To today’s generation, General George Patton is little more than a forty year old movie. But to his family and the men he led, Patton was a fierce leader, cunning warrior, and brilliant military tactician. “Old Blood and Guts” made his mark during the latter stages of World War II, something he had dreamed of and worked toward all his life.
Patton – The Pursuit of Destiny is a short biographical sketch of the man responsible for the development of tank warfare for the US Army and executor of one of the most brilliant maneuvers in US military history. Authors Agostino von Hassell and Ed Breslin present a fair overview and assessment of both Patton the person and Patton the soldier. They point out both his strengths (his ambition, his brilliant mind, his thirst for knowledge, his leadership ability, his ability to whip an army into shape in a short amount of time) and his flaws (his temper, his overuse of profanity, his tendency to speak when he should have been silent, and habit of dangerously proving his bravery).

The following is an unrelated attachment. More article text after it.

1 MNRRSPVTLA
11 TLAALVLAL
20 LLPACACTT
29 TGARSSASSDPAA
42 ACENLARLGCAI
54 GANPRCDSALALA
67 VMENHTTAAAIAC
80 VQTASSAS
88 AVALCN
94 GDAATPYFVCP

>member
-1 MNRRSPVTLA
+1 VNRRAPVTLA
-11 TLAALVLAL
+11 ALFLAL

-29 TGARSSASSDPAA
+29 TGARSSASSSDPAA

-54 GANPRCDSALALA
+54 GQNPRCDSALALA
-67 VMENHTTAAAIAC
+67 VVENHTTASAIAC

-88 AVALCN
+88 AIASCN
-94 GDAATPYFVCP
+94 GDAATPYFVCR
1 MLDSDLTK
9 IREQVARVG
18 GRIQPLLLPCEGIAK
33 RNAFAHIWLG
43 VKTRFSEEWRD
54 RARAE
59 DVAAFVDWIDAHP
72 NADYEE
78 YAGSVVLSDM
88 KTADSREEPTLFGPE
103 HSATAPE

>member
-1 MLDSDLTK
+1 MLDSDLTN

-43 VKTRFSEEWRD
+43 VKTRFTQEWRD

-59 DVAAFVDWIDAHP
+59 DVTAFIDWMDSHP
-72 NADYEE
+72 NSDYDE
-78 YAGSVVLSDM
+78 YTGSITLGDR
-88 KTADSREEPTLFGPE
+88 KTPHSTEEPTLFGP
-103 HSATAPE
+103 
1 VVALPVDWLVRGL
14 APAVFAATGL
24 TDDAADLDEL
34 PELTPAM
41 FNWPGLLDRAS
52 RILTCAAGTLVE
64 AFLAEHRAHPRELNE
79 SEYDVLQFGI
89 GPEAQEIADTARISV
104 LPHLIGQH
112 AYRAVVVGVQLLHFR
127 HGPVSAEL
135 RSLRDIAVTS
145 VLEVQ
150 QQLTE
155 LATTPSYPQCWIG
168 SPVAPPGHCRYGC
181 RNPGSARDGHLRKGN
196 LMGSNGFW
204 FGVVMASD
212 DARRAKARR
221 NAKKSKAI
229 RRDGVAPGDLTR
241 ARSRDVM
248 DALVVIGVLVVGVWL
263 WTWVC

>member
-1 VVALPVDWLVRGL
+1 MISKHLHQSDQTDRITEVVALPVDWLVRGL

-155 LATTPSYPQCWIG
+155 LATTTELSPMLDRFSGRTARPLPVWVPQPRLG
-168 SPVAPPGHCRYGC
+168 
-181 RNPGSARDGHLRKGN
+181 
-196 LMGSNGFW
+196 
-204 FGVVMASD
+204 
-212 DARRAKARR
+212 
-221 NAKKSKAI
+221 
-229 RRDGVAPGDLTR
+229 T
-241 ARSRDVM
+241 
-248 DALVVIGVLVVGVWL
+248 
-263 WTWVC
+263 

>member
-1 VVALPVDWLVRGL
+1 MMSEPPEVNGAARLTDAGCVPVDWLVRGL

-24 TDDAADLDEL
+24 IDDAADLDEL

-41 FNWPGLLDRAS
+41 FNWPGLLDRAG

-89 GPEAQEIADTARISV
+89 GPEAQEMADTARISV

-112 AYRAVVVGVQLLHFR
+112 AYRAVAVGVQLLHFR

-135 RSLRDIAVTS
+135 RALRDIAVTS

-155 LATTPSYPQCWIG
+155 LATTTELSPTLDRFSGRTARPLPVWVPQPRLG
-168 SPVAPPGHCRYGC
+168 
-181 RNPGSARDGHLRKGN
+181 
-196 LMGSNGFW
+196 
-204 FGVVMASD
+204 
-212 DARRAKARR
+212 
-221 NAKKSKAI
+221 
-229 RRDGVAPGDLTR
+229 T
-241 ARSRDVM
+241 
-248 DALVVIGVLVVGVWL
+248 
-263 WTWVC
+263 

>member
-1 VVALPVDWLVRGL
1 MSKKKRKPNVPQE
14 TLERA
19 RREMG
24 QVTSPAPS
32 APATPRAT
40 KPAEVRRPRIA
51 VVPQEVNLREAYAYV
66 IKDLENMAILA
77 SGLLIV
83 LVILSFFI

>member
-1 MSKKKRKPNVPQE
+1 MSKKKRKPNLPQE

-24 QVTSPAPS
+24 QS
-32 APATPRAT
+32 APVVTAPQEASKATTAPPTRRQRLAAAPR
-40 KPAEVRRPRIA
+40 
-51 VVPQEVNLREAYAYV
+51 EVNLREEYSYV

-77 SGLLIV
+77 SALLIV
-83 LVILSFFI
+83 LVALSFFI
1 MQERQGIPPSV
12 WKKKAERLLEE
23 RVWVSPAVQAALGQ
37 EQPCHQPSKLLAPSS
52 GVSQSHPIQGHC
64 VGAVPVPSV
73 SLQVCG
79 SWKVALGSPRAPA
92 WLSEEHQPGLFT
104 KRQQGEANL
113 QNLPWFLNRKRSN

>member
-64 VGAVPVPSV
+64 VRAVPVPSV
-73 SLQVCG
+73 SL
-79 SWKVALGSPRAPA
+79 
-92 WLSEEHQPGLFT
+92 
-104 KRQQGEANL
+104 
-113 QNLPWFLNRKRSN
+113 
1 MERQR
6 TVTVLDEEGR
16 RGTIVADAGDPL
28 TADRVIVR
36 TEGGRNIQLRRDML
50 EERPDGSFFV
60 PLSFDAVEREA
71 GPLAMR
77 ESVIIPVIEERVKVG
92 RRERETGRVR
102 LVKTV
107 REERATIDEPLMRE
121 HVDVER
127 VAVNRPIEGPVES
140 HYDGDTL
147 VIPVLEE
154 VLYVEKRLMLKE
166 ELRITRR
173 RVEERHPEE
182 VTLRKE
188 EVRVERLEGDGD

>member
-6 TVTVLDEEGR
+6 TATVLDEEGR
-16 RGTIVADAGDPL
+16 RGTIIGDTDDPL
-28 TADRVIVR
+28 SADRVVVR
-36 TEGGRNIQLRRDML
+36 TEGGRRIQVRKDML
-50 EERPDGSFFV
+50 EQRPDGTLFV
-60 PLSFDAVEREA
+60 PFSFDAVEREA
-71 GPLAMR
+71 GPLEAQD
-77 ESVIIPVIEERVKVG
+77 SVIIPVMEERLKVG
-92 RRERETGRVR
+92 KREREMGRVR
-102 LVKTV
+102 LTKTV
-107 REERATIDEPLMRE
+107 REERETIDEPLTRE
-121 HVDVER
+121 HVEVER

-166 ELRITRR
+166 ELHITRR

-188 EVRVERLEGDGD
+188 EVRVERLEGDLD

What stands out most in the book is Patton’s obsession with military greatness. Although it was something he finally achieved, it was the driving force of his life. It led him to demand excellence from those who followed him. It led him to periods of depression when he was passed over for a command or an assignment. It also strained his relationships.
Overall, Patton – The Pursuit of Destiny is a good overview of the life of one of America’s most respected military leaders. It showcases what drive and ambition will do to a person–it can be a both a great strength and a glaring weakness.
Thomas Nelson provided me with a complimentary copy of this book.